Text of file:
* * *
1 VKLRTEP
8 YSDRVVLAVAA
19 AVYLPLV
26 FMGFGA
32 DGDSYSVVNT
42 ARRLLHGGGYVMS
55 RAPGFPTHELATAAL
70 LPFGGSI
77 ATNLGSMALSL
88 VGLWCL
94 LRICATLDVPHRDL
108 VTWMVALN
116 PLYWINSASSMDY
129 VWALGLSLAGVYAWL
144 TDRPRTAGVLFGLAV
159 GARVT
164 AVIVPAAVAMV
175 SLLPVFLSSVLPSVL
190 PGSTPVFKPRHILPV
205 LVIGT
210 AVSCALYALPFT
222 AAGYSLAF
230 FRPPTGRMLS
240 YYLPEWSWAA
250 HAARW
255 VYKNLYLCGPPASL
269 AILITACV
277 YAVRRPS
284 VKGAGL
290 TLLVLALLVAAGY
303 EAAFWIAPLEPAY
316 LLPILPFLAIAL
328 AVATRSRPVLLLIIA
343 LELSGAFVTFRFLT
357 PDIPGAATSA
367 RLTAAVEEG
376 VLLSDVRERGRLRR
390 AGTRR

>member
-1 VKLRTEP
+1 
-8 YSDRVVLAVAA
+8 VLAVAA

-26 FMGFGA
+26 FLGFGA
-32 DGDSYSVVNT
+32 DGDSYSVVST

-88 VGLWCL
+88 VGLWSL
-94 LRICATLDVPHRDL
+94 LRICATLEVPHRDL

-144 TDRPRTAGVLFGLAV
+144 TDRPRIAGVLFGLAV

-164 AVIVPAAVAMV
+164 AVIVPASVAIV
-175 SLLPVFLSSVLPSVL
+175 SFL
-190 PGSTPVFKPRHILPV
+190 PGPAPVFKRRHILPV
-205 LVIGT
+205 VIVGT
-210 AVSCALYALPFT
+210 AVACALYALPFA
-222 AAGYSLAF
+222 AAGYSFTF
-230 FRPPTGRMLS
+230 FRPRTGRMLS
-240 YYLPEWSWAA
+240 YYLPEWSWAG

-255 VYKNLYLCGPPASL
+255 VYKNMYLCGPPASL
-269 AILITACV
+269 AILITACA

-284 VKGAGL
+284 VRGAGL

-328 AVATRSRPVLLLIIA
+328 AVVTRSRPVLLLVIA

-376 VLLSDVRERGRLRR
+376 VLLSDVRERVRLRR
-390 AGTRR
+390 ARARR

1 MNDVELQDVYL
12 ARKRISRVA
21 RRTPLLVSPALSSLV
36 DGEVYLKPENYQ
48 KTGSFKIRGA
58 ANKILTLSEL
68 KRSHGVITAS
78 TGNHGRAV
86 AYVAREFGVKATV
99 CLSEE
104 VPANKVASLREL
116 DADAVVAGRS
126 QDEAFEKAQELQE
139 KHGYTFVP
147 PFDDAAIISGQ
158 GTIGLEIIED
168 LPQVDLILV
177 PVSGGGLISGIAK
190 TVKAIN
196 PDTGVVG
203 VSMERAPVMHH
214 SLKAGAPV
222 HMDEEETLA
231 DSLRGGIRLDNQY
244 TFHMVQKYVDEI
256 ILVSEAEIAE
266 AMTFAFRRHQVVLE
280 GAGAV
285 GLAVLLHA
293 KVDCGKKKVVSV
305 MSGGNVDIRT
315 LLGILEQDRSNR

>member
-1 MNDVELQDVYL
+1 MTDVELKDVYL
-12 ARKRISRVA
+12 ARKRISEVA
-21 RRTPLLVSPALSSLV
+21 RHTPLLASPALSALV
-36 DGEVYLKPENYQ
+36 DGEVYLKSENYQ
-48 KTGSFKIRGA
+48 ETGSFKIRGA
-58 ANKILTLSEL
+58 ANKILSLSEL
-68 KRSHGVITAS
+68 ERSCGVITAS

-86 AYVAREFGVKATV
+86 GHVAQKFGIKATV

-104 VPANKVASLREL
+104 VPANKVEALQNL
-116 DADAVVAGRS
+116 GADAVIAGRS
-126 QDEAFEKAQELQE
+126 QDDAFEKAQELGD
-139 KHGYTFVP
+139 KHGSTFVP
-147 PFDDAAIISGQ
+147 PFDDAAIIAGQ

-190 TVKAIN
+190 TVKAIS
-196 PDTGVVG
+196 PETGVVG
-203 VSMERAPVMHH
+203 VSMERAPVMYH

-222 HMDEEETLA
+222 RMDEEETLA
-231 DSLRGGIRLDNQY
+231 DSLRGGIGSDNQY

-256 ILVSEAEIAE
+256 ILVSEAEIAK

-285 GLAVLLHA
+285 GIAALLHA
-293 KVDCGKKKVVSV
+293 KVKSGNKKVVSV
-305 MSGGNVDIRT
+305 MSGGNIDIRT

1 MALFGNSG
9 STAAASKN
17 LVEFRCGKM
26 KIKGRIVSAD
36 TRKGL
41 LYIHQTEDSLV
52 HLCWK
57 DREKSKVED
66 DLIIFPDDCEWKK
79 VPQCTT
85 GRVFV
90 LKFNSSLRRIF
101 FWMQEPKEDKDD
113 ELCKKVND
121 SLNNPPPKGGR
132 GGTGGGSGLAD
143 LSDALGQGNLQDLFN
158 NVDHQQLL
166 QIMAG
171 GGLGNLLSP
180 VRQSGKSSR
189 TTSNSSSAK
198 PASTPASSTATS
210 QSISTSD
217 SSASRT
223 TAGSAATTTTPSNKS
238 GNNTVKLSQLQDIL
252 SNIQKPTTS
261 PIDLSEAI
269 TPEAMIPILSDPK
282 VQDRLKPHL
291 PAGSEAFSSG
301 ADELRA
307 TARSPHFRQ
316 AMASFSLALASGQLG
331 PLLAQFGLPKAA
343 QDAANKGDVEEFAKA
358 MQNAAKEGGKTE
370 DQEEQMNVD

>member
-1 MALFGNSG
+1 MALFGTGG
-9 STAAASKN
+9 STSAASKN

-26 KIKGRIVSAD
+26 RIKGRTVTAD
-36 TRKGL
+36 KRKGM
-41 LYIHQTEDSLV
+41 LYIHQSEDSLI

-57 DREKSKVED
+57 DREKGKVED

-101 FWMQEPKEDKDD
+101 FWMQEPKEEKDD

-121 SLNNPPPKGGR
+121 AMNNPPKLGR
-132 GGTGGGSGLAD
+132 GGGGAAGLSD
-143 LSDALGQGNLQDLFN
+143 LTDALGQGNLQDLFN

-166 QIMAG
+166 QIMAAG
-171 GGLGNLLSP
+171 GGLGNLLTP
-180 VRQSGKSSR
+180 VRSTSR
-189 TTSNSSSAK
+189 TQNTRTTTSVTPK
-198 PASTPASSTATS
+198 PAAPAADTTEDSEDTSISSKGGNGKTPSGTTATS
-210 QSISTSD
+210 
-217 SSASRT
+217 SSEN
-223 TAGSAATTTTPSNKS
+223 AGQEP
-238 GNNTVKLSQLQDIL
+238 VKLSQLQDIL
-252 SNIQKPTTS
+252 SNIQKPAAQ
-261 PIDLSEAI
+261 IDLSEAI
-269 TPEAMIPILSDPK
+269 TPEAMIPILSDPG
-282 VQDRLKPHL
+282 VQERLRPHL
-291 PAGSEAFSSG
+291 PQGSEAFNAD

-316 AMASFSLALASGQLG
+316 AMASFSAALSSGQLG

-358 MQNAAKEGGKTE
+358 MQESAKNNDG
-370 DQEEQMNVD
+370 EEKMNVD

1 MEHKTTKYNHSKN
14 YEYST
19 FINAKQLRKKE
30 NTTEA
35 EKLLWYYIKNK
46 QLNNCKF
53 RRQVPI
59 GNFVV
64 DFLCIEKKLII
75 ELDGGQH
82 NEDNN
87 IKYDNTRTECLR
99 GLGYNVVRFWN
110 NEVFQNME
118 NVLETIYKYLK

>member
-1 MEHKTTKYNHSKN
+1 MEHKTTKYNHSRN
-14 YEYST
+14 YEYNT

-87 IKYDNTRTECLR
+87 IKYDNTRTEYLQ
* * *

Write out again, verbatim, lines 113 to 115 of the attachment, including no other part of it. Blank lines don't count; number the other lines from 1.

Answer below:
315 LLGILEQDRSNR

>member
-1 MNDVELQDVYL